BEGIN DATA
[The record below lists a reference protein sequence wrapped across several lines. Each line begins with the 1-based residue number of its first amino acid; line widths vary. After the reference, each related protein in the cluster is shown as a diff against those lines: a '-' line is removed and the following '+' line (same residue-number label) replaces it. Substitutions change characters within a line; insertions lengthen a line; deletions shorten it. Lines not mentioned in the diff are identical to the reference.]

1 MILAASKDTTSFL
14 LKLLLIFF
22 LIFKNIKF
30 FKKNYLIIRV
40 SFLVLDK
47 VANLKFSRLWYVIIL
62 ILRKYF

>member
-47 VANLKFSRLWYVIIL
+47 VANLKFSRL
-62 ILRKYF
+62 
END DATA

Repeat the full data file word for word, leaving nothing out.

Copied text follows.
[The record below lists a reference protein sequence wrapped across several lines. Each line begins with the 1-based residue number of its first amino acid; line widths vary. After the reference, each related protein in the cluster is shown as a diff against those lines: a '-' line is removed and the following '+' line (same residue-number label) replaces it. Substitutions change characters within a line; insertions lengthen a line; deletions shorten it. Lines not mentioned in the diff are identical to the reference.]

1 MILAASKDTTSFL
14 LKLLLIFF
22 LIFKNIKF
30 FKKNYLIIRV
40 SFLVLDK
47 VANLKFSRLWYVIIL
62 ILRKYF

>member
-47 VANLKFSRLWYVIIL
+47 VANLKFSRL
-62 ILRKYF
+62 